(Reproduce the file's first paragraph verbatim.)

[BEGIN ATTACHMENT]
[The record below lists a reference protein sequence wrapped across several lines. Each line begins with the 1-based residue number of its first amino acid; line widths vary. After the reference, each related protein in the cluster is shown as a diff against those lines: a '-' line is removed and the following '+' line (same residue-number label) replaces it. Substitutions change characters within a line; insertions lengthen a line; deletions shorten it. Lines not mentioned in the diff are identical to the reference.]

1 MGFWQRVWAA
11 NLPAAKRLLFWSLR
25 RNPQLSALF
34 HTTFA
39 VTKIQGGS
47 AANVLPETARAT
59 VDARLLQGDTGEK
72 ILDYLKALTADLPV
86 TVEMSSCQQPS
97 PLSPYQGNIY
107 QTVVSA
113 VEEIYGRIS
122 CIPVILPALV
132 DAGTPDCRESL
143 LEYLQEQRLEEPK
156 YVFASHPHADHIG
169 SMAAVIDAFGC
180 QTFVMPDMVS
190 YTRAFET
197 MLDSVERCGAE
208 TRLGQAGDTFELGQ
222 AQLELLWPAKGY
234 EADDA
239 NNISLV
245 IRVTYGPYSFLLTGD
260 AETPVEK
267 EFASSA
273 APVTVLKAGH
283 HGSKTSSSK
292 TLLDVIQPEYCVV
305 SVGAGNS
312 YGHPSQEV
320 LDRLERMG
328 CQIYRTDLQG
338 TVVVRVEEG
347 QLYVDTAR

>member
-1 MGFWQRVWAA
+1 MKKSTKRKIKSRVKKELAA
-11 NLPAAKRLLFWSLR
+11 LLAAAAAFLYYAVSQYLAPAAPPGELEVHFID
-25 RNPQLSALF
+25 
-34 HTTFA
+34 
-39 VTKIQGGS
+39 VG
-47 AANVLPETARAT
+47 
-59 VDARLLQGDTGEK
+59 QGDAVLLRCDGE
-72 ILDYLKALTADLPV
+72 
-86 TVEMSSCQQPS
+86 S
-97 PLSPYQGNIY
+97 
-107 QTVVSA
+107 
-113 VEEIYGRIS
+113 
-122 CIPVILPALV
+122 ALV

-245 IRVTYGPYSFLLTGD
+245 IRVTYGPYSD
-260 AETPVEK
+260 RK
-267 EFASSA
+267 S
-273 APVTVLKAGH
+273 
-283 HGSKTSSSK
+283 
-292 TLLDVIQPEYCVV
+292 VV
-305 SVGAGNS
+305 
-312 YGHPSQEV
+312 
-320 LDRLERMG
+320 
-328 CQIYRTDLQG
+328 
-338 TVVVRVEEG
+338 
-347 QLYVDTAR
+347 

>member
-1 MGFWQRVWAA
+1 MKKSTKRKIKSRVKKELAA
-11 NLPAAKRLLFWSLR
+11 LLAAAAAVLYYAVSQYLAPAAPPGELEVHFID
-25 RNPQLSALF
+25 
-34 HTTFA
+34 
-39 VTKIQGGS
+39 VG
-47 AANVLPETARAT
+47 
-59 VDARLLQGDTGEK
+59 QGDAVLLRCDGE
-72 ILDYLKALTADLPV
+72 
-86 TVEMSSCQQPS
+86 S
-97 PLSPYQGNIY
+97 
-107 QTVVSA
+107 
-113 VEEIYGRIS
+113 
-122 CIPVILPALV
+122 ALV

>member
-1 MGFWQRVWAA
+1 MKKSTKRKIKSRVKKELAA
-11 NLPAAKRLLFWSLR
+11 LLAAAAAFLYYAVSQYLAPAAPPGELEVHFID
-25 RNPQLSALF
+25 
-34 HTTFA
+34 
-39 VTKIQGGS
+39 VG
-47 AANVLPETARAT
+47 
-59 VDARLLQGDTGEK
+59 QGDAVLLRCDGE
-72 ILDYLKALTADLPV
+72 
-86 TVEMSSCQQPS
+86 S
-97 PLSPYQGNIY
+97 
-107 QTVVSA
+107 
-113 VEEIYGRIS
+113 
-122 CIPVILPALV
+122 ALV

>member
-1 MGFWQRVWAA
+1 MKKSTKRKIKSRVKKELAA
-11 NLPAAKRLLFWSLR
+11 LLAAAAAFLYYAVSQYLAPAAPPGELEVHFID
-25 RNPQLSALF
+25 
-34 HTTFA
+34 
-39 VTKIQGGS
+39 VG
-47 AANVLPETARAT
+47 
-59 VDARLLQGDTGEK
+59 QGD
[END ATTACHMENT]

[The record below lists a reference protein sequence wrapped across several lines. Each line begins with the 1-based residue number of its first amino acid; line widths vary. After the reference, each related protein in the cluster is shown as a diff against those lines: a '-' line is removed and the following '+' line (same residue-number label) replaces it. Substitutions change characters within a line; insertions lengthen a line; deletions shorten it. Lines not mentioned in the diff are identical to the reference.]